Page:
Simple Transmission Line Question

Discussion in 'Homework Help' started by xz4chx, May 5, 2014.

  1. xz4chx

    Thread Starter Member

    Sep 17, 2012
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    1
    A measurement of a transmission line at 1 [GHz] has voltage maximum at z= -31 [cm] with a magnitude of 1 [V]. The closest voltage minima (the minima that are the closest to the indicated voltage maximum) are at z = -34 [cm] and -28 [cm] with a magnitude of 0 [V]. Characteristic impedance is 50 [Ω] and place at z=0.

    a) What is the relative permittivity of the line?
    Formulas that could help

     \lambda= \frac {\lambda_0}{\sqrt {\epsilon_r}}

     \lambda_0 = c/f

     \lambda_0 = \frac {3*10^8} {1*10^9} = .3 meters

     \lambda = \delta V_{minima} = 6 centimeters * 10^{-2} = .06 meters

     (\frac {\lambda_0}{\lambda})^2 = \epsilon_r

     \epsilon_r = 25

    My solutions answer is:
     \epsilon_r = 6.25

    which means the ratio of  \frac {\lambda_0}{\lambda} needs to be half of what i got, and i don't understand what i did wrong.
     
  2. w2aew

    Member

    Jan 3, 2012
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    64
    Think about this. For a standing wave, is the distance between the maximum and the closest minimum measured in wavelengths. Or, what is the distance in wavelengths between two consecutive nodes (minimums)? Did you factor this into your calculations?
     
    anhnha likes this.
  3. KL7AJ

    AAC Fanatic!

    Nov 4, 2008
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    287
    Here's how you can check your work, using the Velocity Factor. At 1GHz, the wavelength in free space is 30cm. The distance between two nulls, per your measurement is -34-(-28), which is 6 cm, which is 1/2 wavelength. A full wavelength (as measured) is 12 cm. Your velocity factor is 12cm/30cm, which is .4.

    The relative permittivity is the reciprocal of the square of the velocity factor. So 1/.4^2 is indeed 6.25.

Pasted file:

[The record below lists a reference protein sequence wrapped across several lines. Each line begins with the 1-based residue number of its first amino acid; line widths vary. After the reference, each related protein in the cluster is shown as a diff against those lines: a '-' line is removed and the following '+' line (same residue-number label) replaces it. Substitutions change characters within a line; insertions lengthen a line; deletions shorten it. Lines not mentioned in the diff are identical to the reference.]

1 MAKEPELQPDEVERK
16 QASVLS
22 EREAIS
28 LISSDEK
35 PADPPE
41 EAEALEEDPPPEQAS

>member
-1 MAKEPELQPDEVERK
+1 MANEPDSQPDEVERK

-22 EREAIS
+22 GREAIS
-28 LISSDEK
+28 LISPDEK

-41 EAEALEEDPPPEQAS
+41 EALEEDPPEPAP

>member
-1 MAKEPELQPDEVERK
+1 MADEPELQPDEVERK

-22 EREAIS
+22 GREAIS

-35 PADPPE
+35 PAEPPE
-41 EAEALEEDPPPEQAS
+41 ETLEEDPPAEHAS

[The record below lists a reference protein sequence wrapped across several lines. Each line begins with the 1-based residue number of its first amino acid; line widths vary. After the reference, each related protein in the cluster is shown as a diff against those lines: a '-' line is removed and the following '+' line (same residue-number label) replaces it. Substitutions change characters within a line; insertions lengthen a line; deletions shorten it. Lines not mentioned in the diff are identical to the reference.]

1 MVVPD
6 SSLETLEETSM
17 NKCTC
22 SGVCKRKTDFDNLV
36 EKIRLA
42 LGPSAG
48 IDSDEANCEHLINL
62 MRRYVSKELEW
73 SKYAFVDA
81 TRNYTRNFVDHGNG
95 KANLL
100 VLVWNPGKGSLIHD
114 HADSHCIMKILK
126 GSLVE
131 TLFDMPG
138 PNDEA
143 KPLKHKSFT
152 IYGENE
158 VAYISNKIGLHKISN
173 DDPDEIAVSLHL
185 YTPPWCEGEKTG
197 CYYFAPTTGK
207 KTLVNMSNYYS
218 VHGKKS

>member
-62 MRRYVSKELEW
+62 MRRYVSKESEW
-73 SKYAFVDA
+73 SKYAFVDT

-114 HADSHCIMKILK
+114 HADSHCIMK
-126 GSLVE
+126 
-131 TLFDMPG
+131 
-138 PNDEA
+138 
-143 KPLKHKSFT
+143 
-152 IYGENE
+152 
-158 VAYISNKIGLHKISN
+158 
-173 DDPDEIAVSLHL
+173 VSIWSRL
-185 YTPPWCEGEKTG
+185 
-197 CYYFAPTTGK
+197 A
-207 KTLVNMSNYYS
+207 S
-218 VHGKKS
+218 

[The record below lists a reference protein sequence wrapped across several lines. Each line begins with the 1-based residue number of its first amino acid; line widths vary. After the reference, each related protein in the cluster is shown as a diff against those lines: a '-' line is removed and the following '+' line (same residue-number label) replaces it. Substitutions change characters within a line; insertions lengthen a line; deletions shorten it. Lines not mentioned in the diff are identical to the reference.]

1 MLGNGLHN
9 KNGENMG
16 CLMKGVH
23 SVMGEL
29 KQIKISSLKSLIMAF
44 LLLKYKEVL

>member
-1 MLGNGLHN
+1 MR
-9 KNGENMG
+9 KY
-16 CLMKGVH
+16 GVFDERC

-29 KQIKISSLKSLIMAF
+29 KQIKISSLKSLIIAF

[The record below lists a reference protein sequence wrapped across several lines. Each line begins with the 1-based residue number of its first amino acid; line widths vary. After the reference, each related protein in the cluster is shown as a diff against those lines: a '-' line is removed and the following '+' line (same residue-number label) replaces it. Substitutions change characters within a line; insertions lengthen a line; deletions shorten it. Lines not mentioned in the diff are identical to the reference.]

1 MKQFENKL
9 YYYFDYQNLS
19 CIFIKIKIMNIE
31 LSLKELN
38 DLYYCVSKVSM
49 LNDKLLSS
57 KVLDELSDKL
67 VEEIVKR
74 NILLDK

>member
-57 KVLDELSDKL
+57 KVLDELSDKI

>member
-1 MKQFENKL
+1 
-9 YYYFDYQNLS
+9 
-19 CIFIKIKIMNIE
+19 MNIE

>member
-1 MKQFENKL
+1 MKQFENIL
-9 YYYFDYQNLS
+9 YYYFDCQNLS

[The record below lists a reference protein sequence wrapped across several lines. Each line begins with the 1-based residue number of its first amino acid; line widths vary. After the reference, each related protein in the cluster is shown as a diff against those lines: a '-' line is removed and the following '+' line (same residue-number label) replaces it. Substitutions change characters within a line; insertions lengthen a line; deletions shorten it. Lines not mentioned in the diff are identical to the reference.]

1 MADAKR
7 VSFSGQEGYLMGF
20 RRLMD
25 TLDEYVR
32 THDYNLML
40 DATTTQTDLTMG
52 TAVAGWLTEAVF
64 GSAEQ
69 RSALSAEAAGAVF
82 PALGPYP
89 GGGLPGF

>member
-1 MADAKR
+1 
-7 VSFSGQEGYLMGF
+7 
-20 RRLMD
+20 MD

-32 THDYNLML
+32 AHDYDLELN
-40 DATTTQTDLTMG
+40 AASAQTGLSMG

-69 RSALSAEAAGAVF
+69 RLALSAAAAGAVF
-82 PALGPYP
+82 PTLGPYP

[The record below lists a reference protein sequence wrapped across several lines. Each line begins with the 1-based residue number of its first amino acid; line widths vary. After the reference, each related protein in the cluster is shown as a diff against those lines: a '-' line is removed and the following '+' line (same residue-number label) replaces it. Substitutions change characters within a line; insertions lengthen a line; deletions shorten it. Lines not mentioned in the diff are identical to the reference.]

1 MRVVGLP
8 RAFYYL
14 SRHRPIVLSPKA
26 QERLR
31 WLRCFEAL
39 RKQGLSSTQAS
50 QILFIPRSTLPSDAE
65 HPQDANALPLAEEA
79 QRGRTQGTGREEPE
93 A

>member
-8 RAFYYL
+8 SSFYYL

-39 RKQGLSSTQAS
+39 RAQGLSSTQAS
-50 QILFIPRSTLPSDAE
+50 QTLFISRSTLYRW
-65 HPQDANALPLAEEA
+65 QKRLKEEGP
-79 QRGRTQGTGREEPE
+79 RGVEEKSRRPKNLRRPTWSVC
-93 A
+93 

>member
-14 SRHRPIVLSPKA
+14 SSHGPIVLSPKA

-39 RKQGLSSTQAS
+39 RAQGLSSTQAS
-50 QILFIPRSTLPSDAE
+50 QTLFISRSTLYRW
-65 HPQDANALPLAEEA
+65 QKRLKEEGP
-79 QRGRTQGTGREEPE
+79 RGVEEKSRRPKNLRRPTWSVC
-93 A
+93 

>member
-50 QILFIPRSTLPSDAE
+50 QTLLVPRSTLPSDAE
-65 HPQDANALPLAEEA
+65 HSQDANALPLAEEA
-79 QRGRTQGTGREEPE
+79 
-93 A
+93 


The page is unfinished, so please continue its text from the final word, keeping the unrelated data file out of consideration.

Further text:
Your calculations are correct, I believe your actual measurements are in error. The VF should be on the order of 80-90% for air dielectric.

    Eric
     
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  4. xz4chx

    Thread Starter Member

    Sep 17, 2012
    71
    1
    If there is a voltage minima at -34 [cm] and -28 [cm], i don't understand how that is only .5 wavelengths? There is a maximum between them at -31 [cm]. So if the two minima (through) of the wave are at -34 [cm] and -28 [cm], isn't one wavelength from through to through or in this case minima to minima?
     
  5. xz4chx

    Thread Starter Member

    Sep 17, 2012
    71
    1
    For all my smith chart calculations, my teacher uses a wavelength of 12 [cm].
     
  6. KL7AJ

    AAC Fanatic!

    Nov 4, 2008
    2,040
    287
    No...minima to minima (or maximum to maximum is 1/2 wave.

    Watch this!
    http://www.youtube.com/watch?v=SbVbMR6jmSI

    Eric
     
  7. xz4chx

    Thread Starter Member

    Sep 17, 2012
    71
    1
    If I have the function sin(x)
    Is the minima at 0 or - 1?
     
  8. anhnha

    Active Member

    Apr 19, 2012
    774
    47
    I think this may help.
    BTW, this is standing wave. You need to read about that.
    [​IMG]
     
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  9. xz4chx

    Thread Starter Member

    Sep 17, 2012
    71
    1
    That makes perfect sense. Thank you. I understand it now
     
    anhnha likes this.
  10. anhnha

    Active Member

    Apr 19, 2012
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